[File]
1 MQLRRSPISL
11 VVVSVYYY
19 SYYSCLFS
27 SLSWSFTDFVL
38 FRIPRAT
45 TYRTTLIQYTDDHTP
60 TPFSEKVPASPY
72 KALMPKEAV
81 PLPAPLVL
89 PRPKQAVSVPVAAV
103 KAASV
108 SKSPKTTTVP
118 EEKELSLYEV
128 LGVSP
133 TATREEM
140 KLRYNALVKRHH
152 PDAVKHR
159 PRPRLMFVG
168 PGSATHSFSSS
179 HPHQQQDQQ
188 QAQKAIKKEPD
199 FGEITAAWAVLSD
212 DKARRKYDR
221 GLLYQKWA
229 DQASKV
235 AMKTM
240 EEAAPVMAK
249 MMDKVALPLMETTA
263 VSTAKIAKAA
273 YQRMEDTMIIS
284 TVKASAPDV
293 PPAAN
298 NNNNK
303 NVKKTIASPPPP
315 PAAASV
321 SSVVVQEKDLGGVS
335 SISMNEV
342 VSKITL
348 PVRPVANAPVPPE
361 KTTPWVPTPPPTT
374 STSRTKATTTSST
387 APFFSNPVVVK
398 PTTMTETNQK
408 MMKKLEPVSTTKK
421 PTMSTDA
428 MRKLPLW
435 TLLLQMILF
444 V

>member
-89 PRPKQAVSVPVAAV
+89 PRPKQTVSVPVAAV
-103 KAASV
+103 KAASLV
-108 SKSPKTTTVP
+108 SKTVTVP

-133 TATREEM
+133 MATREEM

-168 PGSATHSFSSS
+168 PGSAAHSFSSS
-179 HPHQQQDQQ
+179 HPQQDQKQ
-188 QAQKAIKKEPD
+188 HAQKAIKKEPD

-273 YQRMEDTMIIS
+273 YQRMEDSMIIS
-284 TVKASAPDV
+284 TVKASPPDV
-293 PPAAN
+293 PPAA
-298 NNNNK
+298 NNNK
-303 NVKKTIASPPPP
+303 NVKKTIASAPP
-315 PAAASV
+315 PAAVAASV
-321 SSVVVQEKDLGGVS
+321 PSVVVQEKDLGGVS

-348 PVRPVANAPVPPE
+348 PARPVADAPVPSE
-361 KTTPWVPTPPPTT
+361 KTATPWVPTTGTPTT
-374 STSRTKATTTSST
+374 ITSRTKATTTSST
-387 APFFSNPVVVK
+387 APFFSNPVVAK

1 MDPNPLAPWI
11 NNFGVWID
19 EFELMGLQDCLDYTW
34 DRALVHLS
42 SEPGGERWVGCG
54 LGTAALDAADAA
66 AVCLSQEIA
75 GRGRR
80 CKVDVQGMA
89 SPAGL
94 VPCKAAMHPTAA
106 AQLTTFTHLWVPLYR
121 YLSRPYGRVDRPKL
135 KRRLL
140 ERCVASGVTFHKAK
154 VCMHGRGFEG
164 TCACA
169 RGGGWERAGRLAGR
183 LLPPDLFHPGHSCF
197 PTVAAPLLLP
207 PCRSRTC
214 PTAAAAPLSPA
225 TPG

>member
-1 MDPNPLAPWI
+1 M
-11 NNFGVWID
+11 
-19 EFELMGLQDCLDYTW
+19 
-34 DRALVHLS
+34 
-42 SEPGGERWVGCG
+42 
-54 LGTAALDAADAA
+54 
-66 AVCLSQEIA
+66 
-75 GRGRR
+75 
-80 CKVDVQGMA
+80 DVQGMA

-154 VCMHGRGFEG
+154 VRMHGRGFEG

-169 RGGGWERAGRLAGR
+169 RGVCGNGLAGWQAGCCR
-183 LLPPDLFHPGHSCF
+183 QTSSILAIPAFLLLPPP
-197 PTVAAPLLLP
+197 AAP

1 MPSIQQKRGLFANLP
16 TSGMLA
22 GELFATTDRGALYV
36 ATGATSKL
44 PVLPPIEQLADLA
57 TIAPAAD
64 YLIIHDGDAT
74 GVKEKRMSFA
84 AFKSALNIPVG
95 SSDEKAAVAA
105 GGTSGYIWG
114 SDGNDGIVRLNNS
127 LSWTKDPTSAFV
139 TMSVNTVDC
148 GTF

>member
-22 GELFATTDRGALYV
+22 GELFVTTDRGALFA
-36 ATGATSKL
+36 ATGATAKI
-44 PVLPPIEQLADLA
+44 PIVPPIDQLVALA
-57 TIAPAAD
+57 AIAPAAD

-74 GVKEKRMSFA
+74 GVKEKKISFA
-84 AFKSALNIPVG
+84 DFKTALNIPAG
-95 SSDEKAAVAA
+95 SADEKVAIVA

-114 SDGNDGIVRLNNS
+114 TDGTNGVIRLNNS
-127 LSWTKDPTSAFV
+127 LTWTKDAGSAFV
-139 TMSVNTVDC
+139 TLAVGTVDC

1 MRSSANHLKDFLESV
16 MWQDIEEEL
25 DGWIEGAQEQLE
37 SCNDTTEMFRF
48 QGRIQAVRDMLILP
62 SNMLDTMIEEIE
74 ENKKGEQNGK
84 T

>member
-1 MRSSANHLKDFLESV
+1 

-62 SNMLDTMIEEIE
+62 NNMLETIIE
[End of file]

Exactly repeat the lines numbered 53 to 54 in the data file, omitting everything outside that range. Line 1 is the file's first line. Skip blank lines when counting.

+103 KAASLV
-108 SKSPKTTTVP